Week of 10 Dec 07
A few ideas that I have come across that can save you real money and make travel easier—consider them my Holiday Gifts for you.
A few computer tips first:
1. Having trouble with spam? I have used email@example.com since 1995. It collects more than 600 spam emails per day. I tried everything and spent loads of money trying to stop the spam. Nothing worked until I got a gmail account and then routed firstname.lastname@example.org through it. Gmail is free from Google and it has eliminated spam. You can also direct it to the client end (your computer) and run it through Outlook or Thunderbird (the email program I use) so that it looks just like your old setup. I suspect some of the other services such as aol.com may be as successful, but I have not tried them.
2. You can join our absolutely free community of pulp and paper people at www.cellulosecommunity.net. It has over 250 members right now. You can publicly or privately place files there for exchange with other members (such as those too big to email), you can hold public or private chats and so forth. No strings attached.
3. Where I personally splurge on computer items: (a) monitors—I have two 22” wide aspect ratio monitors on my main computer—you can see a gazillion columns on a spreadsheet with these babies; (b) back up—I use enveloc.com (there are other similar services) which automatically backs up my important files every night; (c) I carry a broadband wireless card for my lap top and (d) I have a subscription to gotomypc.com. With (c) and (d) I can access my main computer from nearly anywhere.
4. My cell phone company just paid me $30 to take a cell phone they first thought they would sell me for $350—because I genuinely threatened to cancel the line. The cell phone companies will do anything to keep you from canceling a line. You just need to make sure you handle the negotiations carefully.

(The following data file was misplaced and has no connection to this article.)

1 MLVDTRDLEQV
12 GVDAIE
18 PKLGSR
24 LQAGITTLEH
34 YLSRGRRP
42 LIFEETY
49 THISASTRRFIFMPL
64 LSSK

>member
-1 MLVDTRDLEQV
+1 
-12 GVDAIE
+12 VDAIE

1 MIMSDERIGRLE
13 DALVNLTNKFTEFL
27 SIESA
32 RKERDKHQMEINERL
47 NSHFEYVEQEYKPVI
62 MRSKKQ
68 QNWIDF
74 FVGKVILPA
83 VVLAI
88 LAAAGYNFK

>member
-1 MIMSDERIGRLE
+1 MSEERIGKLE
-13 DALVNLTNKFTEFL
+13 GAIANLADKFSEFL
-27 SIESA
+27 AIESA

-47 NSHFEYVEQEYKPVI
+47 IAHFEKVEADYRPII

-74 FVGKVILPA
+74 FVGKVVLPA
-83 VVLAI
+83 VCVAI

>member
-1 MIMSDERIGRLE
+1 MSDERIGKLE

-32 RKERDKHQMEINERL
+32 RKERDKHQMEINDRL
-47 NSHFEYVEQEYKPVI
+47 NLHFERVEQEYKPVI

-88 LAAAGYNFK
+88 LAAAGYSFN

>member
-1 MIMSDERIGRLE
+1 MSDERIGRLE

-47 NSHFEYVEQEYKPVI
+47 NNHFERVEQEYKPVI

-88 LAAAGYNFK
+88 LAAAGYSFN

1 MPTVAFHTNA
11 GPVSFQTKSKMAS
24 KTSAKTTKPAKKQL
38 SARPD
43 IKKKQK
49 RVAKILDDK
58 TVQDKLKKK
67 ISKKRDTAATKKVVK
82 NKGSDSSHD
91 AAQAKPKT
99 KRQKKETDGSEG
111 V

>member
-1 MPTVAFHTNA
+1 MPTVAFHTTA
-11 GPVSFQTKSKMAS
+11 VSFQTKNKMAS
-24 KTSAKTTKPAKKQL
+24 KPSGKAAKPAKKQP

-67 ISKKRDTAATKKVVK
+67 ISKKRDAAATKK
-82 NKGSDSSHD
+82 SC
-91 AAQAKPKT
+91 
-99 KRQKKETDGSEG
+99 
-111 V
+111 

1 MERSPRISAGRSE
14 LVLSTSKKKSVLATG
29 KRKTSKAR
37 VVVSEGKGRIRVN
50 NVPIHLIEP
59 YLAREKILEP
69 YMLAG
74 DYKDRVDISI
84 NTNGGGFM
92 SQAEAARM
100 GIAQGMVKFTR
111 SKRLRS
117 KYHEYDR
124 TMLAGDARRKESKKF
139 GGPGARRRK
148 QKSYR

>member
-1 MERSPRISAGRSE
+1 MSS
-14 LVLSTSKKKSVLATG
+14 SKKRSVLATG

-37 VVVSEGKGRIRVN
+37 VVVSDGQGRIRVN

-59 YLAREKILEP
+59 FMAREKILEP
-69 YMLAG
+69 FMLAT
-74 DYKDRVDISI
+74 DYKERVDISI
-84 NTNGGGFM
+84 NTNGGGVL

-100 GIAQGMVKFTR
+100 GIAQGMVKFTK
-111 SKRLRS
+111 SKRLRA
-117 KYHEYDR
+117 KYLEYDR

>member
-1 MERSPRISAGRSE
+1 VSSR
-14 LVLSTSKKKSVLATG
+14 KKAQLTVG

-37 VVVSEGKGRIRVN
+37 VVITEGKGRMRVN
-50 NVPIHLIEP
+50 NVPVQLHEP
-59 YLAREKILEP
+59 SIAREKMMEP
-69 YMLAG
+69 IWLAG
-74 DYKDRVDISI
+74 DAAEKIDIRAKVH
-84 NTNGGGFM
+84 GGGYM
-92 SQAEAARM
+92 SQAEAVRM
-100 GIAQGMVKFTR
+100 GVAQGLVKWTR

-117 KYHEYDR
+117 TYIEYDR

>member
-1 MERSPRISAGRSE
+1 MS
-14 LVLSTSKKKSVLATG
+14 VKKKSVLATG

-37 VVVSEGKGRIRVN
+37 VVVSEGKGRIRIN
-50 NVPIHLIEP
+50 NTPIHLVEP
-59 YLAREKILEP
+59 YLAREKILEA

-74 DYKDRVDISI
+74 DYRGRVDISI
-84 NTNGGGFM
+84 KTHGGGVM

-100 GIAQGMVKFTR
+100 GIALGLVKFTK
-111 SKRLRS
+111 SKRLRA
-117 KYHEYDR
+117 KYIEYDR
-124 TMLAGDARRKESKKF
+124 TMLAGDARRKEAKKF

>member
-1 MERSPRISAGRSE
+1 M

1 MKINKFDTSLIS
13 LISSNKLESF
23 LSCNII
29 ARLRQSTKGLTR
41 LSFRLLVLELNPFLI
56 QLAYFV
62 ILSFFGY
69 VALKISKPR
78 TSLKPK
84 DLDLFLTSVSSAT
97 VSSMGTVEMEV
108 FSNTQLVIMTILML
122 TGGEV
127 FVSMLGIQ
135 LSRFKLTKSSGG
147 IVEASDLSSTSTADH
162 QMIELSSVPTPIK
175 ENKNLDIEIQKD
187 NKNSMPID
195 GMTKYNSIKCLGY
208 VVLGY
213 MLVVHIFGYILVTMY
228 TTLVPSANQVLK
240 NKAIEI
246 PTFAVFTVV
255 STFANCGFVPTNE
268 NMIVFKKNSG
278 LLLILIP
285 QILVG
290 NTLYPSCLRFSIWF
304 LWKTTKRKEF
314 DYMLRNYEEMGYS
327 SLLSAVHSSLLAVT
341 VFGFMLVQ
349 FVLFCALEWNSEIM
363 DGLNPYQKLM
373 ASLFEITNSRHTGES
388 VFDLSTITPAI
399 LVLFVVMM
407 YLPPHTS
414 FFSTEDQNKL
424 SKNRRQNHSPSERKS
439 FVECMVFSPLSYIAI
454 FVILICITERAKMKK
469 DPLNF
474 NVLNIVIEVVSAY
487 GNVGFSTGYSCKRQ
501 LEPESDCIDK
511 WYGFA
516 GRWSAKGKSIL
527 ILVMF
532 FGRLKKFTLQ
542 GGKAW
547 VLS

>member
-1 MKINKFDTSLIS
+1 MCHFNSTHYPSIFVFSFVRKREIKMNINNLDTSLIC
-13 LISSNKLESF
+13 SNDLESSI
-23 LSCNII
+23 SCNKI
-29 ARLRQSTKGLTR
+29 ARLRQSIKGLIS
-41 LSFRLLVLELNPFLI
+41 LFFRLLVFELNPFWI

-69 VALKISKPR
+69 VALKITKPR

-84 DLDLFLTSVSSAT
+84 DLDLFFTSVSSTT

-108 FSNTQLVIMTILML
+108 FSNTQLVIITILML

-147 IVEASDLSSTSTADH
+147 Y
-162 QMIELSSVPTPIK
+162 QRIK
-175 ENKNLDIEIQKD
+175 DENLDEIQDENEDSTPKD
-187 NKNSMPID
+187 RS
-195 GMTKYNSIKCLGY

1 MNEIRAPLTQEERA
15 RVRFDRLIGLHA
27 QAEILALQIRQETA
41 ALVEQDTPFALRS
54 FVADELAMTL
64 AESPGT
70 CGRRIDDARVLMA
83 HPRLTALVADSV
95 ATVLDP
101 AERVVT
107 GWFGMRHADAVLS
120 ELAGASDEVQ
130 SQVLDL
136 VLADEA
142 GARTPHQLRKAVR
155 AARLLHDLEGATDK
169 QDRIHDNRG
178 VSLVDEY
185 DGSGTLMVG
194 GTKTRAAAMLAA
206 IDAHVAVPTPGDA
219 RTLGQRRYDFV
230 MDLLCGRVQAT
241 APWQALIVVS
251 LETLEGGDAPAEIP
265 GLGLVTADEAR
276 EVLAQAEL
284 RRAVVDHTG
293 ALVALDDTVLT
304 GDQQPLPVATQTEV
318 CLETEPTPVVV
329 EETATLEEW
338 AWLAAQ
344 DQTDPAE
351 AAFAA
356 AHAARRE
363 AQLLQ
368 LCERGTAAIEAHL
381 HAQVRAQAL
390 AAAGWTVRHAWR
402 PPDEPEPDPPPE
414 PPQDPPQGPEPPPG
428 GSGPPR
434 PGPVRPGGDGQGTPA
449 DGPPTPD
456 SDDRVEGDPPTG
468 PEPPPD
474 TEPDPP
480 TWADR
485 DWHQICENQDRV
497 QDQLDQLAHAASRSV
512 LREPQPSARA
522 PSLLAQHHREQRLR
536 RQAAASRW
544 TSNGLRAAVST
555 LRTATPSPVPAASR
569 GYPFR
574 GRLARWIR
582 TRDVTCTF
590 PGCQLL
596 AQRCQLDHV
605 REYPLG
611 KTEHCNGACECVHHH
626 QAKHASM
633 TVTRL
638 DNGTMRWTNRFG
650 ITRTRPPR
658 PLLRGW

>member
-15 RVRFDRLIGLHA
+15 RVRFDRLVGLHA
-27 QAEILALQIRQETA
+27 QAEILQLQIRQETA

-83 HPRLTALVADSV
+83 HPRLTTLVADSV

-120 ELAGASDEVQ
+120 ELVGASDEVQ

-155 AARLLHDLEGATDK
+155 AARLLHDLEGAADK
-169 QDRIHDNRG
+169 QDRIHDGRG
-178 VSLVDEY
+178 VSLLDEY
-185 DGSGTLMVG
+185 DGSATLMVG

Now some car and road tips:
1. When you get a new cell phone, do not buy a car charger for it. Instead, if your car does not have a built-in inverter (converts 12 v DC into 110 v AC), buy one of these that plugs into the cigarette lighter. You can buy a good, brand name one for around $30.00. This allows you to plug in your 110v ac charger in the car. This will save you buying car adapters from now on, at $10 -$15 each.
2. Considering buying a new car with a built-in GPS navigation system? Don’t. Buy a stand alone GPS navigation system that plugs into the cigarette lighter. This way, when it comes time to upgrade the maps, you are not locked into the dealer’s price ($300- $500) to upgrade them. GPS’s are coming down in prices just like computers—you may be able to buy the next one you need a couple of years from now with new maps and more features for less than $200, but not if you are trying to upgrade a built-in one. Also if something goes wrong with the touch screen or some other component, it may be cheaper to throw it away and buy a new one, as opposed to dealer prices to fix the old built-in one.
3. By the way, the last time I bought a car, I did my research and bought it for the price I walked into the dealer willing to pay for it. How? I really did not have to buy a car and I got up and walked out three times—the sales person kept stopping me at the door. When he realized I was serious, he quit playing his silly games of writing prices on a piece of paper and asking me to sign it. I had to listen to him and his boss whine for two hours while they prepped the car after I bought it, but that was actually fun—I saved 10% over what they thought they were going to get for it.